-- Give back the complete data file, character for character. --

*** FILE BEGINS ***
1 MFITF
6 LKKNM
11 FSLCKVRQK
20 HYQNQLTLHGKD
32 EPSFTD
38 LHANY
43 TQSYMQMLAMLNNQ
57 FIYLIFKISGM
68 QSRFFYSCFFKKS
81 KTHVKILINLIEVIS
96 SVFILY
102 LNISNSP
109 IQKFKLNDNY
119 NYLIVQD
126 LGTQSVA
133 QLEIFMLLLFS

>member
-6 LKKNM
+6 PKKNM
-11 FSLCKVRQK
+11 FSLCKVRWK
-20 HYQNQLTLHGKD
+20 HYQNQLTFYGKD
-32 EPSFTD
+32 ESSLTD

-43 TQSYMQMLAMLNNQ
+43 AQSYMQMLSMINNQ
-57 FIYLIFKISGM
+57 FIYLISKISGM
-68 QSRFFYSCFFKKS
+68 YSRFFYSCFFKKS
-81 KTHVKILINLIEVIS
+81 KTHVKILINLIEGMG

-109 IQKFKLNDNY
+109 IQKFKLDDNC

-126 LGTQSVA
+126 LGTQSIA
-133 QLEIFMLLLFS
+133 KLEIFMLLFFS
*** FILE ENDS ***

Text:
1 MFITF
6 LKKNM
11 FSLCKVRQK
20 HYQNQLTLHGKD
32 EPSFTD
38 LHANY
43 TQSYMQMLAMLNNQ
57 FIYLIFKISGM
68 QSRFFYSCFFKKS
81 KTHVKILINLIEVIS
96 SVFILY
102 LNISNSP
109 IQKFKLNDNY
119 NYLIVQD
126 LGTQSVA
133 QLEIFMLLLFS

>member
-6 LKKNM
+6 PKKNM
-11 FSLCKVRQK
+11 FSLCKVRWK
-20 HYQNQLTLHGKD
+20 HYQNQLTFYGKD
-32 EPSFTD
+32 ESSLTD

-43 TQSYMQMLAMLNNQ
+43 AQSYMQMLSMINNQ
-57 FIYLIFKISGM
+57 FIYLISKISGM
-68 QSRFFYSCFFKKS
+68 YSRFFYSCFFKKS
-81 KTHVKILINLIEVIS
+81 KTHVKILINLIEGMG

-109 IQKFKLNDNY
+109 IQKFKLDDNC

-126 LGTQSVA
+126 LGTQSIA
-133 QLEIFMLLLFS
+133 KLEIFMLLFFS